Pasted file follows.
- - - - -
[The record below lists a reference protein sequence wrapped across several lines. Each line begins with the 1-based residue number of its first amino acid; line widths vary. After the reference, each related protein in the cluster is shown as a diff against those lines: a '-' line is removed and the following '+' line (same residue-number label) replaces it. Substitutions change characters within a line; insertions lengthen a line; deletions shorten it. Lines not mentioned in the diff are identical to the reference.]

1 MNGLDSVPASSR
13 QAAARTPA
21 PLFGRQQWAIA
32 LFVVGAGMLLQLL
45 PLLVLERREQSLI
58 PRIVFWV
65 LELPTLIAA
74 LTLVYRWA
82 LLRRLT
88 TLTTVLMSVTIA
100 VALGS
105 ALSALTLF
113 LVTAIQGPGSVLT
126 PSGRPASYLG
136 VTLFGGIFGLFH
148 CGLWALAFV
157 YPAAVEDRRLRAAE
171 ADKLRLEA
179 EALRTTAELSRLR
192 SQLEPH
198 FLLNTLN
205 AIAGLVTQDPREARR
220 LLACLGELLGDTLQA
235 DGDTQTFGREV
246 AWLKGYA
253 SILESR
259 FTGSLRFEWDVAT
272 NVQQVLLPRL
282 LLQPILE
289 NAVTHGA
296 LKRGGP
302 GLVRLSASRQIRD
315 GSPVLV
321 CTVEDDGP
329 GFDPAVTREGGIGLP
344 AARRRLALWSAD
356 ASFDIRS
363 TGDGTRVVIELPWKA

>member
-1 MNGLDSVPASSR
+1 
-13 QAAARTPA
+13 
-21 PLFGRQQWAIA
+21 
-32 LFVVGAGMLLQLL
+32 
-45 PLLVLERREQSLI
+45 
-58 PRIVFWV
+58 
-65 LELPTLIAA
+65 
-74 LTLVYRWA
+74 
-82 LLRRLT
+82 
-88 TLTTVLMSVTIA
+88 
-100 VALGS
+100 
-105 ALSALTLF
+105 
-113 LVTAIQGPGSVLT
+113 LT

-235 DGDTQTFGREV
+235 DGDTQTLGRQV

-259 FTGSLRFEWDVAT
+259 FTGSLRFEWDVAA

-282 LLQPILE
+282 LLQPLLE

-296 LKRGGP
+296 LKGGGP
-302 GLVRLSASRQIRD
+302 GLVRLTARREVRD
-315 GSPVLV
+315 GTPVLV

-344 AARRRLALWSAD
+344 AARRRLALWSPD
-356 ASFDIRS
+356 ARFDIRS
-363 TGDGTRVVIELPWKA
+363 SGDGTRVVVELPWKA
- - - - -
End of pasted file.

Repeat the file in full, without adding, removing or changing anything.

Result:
[The record below lists a reference protein sequence wrapped across several lines. Each line begins with the 1-based residue number of its first amino acid; line widths vary. After the reference, each related protein in the cluster is shown as a diff against those lines: a '-' line is removed and the following '+' line (same residue-number label) replaces it. Substitutions change characters within a line; insertions lengthen a line; deletions shorten it. Lines not mentioned in the diff are identical to the reference.]

1 MNGLDSVPASSR
13 QAAARTPA
21 PLFGRQQWAIA
32 LFVVGAGMLLQLL
45 PLLVLERREQSLI
58 PRIVFWV
65 LELPTLIAA
74 LTLVYRWA
82 LLRRLT
88 TLTTVLMSVTIA
100 VALGS
105 ALSALTLF
113 LVTAIQGPGSVLT
126 PSGRPASYLG
136 VTLFGGIFGLFH
148 CGLWALAFV
157 YPAAVEDRRLRAAE
171 ADKLRLEA
179 EALRTTAELSRLR
192 SQLEPH
198 FLLNTLN
205 AIAGLVTQDPREARR
220 LLACLGELLGDTLQA
235 DGDTQTFGREV
246 AWLKGYA
253 SILESR
259 FTGSLRFEWDVAT
272 NVQQVLLPRL
282 LLQPILE
289 NAVTHGA
296 LKRGGP
302 GLVRLSASRQIRD
315 GSPVLV
321 CTVEDDGP
329 GFDPAVTREGGIGLP
344 AARRRLALWSAD
356 ASFDIRS
363 TGDGTRVVIELPWKA

>member
-1 MNGLDSVPASSR
+1 
-13 QAAARTPA
+13 
-21 PLFGRQQWAIA
+21 
-32 LFVVGAGMLLQLL
+32 
-45 PLLVLERREQSLI
+45 
-58 PRIVFWV
+58 
-65 LELPTLIAA
+65 
-74 LTLVYRWA
+74 
-82 LLRRLT
+82 
-88 TLTTVLMSVTIA
+88 
-100 VALGS
+100 
-105 ALSALTLF
+105 
-113 LVTAIQGPGSVLT
+113 LT

-235 DGDTQTFGREV
+235 DGDTQTLGRQV

-259 FTGSLRFEWDVAT
+259 FTGSLRFEWDVAA

-282 LLQPILE
+282 LLQPLLE

-296 LKRGGP
+296 LKGGGP
-302 GLVRLSASRQIRD
+302 GLVRLTARREVRD
-315 GSPVLV
+315 GTPVLV

-344 AARRRLALWSAD
+344 AARRRLALWSPD
-356 ASFDIRS
+356 ARFDIRS
-363 TGDGTRVVIELPWKA
+363 SGDGTRVVVELPWKA